Scratching Away On Lottery Tickets
The end of 2013 and the first week of 2014 has found me in a strange, but I believe ultimately a positive and productive mental space. Having felt constrained by my own feelings about photography I have been working at a quick clip to find direction. This expenditure of energy has been someway unfocused with the objective to abandon my normal process of over analysis and evaluation which often results in creative paralysis and total inaction.
The first steps of a creative act are like groping in the dark: random and chaotic, feverish and fearful, a lot of busy-ness with no apparent or definable end in sight.
You need a tangible idea to get you going. The idea, however minuscule, is what turns the verb into a noun – paint into a painting, sculpt into sculpture, write into writing, dance into a dance.
I call it scratching. You know how you scratch at lottery tickets to see if you’ve won? That’s what I’m doing when I begin a piece. I’m digging through everything to find something. It’s like clawing at the side of a mountain trying to get a toehold, a grip, some sort of traction to keep moving upward and onward.
Scratching can look like borrowing or appropriating, but it’s an essential part of creativity. It’s primal, and very private. It’s a way of saying to the gods, “Oh, don’t mind me, I’ll just wander these back hallways…” and then grabbing that piece of fire an running like hell.
So to use Twyla’s term, I have definitely been scratching the past couple of weeks. I set myself three guidelines to follow during this process. The first one was to not evaluate if something was good enough, or serious enough to do. The second was that I could not make any new photographic source imagery, that I should rely on existing imagery created by others, or in the most desperate cases use old stuff I had laying around. Lastly I should employ PHYSICAL alterations to the images I selected to create something new. The series of burning cars made from advertisements from the 1960s, 70s, and 80s are some of my favorite initial results.
Dryer lint on vintage automobile advertisement.
Historically I have not been very drawn to making images of people which is evident if you plow through the years worth of post on this blog or troll the work on my site. But when I examine the people images by others that draw my attention they are often the ones in which the identity of the individuals in the frame are obscured by accident, intent of the sitter, or after the fact by some other agent. This affection is connected to a general interest that I have about identity. A currently simmering project explores specific objects and connections to private/public identity and personal myth of the American soldier.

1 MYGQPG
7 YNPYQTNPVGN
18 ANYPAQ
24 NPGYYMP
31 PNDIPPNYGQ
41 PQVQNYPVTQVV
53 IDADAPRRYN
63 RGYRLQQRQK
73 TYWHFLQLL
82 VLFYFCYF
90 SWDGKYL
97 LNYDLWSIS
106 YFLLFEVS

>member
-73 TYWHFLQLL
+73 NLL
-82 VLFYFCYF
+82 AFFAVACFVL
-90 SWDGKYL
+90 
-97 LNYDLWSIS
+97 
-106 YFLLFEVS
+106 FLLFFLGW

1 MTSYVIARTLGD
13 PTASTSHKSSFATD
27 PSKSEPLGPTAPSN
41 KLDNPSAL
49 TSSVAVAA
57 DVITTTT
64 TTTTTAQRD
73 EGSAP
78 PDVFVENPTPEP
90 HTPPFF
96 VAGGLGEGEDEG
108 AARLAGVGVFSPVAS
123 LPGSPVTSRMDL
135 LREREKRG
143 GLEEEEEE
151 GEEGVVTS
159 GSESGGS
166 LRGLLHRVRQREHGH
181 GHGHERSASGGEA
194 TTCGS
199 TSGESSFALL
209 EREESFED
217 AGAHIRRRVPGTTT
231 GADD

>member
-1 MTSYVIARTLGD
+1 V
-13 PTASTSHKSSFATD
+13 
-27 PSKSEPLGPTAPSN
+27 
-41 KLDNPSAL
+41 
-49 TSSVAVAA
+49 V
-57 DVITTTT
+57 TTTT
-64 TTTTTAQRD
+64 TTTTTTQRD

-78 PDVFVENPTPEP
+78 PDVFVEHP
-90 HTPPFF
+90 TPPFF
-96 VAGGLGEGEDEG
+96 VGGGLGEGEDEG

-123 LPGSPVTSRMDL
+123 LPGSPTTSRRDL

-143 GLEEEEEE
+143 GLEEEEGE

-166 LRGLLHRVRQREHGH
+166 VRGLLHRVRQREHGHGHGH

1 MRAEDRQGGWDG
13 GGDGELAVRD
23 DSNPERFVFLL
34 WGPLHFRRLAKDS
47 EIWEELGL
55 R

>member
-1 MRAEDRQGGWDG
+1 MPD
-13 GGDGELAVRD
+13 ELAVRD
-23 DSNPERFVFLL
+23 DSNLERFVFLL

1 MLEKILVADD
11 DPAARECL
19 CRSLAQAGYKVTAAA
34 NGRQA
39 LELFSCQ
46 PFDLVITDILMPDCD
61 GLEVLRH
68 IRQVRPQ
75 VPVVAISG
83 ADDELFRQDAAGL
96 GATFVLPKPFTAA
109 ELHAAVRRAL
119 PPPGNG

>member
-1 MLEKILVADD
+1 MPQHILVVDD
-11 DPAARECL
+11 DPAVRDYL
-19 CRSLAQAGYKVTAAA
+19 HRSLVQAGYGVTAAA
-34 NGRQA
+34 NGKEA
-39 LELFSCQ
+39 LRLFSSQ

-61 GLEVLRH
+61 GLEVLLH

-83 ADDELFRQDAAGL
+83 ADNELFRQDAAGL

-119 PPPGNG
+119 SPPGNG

The three images presented below are a collection of old wet collodion ambrotype and tintype portraits that I made back in 2008 and 2012. Versions of these images that have not been altered can be found in the older regions of this blog (which I will let you explore to find). The obscuring of the specific identifying facial features originally began by using shallow depth of field, providing only enough visual information to hint at the sitters identity but focusing the viewers gaze on the objects the sitter was presenting for inspection. I abandoned this project shortly after it began, but something about the obscuring, and alteration or obliteration of the recognizable physical identity stayed in my thoughts.
Acrylic and gold leaf on 7×5″ ambrotype.
During the summer of 2013 a spontaneous action led to the creation of a number of experiments in which I was digitally manipulating historical American Civil War portraits to obscure the physical identities of the sitters, yet creating something of an alternate personality by the use of shape and color. An example can be seen here and a more comprehensive listing of other posted images from this exploration can be located here.
Acrylic on 7×5″ ambrotype.
The three altered portraits presented here are the result of my latest “scratching” session. Acrylic directly applied to unique wet collodion images has been employed to further obscure the physical identity of the sitters. This exercise served two purposes, that of shattering my worship of the pristine in-camera created exposure and forcing myself to revisit old images made for the purpose of exploring the same concept and extending the visualization with the application of an additional physical action.
Acrylic on 7×5″ tintype.